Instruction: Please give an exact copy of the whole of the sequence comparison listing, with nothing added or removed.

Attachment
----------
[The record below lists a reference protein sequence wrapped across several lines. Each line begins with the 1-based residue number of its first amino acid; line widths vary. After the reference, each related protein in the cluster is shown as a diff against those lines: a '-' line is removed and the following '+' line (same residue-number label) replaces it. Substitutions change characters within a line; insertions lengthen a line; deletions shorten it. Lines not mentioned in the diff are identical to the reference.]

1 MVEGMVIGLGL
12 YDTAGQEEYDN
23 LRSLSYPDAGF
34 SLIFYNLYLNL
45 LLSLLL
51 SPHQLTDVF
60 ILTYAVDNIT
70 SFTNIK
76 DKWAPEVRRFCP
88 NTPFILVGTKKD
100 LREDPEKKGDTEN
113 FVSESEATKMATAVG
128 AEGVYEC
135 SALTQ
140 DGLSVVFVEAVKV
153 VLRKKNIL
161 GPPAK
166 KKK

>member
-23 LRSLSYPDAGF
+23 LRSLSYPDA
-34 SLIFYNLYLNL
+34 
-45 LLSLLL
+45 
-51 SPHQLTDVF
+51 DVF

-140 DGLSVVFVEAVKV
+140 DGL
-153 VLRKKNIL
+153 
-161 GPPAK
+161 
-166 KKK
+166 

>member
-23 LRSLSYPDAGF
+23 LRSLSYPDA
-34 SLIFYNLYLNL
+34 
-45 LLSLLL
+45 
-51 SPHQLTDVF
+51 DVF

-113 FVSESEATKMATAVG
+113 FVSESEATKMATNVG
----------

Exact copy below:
[The record below lists a reference protein sequence wrapped across several lines. Each line begins with the 1-based residue number of its first amino acid; line widths vary. After the reference, each related protein in the cluster is shown as a diff against those lines: a '-' line is removed and the following '+' line (same residue-number label) replaces it. Substitutions change characters within a line; insertions lengthen a line; deletions shorten it. Lines not mentioned in the diff are identical to the reference.]

1 MVEGMVIGLGL
12 YDTAGQEEYDN
23 LRSLSYPDAGF
34 SLIFYNLYLNL
45 LLSLLL
51 SPHQLTDVF
60 ILTYAVDNIT
70 SFTNIK
76 DKWAPEVRRFCP
88 NTPFILVGTKKD
100 LREDPEKKGDTEN
113 FVSESEATKMATAVG
128 AEGVYEC
135 SALTQ
140 DGLSVVFVEAVKV
153 VLRKKNIL
161 GPPAK
166 KKK

>member
-23 LRSLSYPDAGF
+23 LRSLSYPDA
-34 SLIFYNLYLNL
+34 
-45 LLSLLL
+45 
-51 SPHQLTDVF
+51 DVF

-140 DGLSVVFVEAVKV
+140 DGL
-153 VLRKKNIL
+153 
-161 GPPAK
+161 
-166 KKK
+166 

>member
-23 LRSLSYPDAGF
+23 LRSLSYPDA
-34 SLIFYNLYLNL
+34 
-45 LLSLLL
+45 
-51 SPHQLTDVF
+51 DVF

-113 FVSESEATKMATAVG
+113 FVSESEATKMATNVG